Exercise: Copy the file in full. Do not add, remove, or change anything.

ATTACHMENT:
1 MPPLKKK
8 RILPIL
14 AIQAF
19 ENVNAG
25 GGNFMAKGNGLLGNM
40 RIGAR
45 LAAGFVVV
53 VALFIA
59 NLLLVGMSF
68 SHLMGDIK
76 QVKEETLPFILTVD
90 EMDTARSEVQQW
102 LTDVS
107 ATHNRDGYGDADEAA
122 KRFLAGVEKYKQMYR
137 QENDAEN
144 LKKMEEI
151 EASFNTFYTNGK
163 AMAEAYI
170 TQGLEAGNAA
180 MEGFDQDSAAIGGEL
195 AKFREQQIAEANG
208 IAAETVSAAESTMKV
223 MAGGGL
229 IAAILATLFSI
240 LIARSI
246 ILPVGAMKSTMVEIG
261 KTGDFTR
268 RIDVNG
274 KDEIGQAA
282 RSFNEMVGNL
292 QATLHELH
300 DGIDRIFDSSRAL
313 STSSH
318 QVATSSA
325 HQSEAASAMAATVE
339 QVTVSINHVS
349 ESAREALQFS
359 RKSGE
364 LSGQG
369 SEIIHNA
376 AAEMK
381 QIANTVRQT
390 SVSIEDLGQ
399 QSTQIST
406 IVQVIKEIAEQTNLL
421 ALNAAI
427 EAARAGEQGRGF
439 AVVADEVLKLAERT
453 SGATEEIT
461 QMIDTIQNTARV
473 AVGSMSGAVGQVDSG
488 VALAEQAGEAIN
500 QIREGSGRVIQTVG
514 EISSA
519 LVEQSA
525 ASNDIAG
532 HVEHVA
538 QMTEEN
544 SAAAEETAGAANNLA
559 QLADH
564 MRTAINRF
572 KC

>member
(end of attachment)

1 MPPLKKK
8 RILPIL
14 AIQAF
19 ENVNAG
25 GGNFMAKGNGLLGNM
40 RIGAR
45 LAAGFVVV
53 VALFIA
59 NLLLVGMSF
68 SHLMGDIK
76 QVKEETLPFILTVD
90 EMDTARSEVQQW
102 LTDVS
107 ATHNRDGYGDADEAA
122 KRFLAGVEKYKQMYR
137 QENDAEN
144 LKKMEEI
151 EASFNTFYTNGK
163 AMAEAYI
170 TQGLEAGNAA
180 MEGFDQDSAAIGGEL
195 AKFREQQIAEANG
208 IAAETVSAAESTMKV
223 MAGGGL
229 IAAILATLFSI
240 LIARSI
246 ILPVGAMKSTMVEIG
261 KTGDFTR
268 RIDVNG
274 KDEIGQAA
282 RSFNEMVGNL
292 QATLHELH
300 DGIDRIFDSSRAL
313 STSSH
318 QVATSSA
325 HQSEAASAMAATVE
339 QVTVSINHVS
349 ESAREALQFS
359 RKSGE
364 LSGQG
369 SEIIHNA
376 AAEMK
381 QIANTVRQT
390 SVSIEDLGQ
399 QSTQIST
406 IVQVIKEIAEQTNLL
421 ALNAAI
427 EAARAGEQGRGF
439 AVVADEVLKLAERT
453 SGATEEIT
461 QMIDTIQNTARV
473 AVGSMSGAVGQVDSG
488 VALAEQAGEAIN
500 QIREGSGRVIQTVG
514 EISSA
519 LVEQSA
525 ASNDIAG
532 HVEHVA
538 QMTEEN
544 SAAAEETAGAANNLA
559 QLADH
564 MRTAINRF
572 KC

>member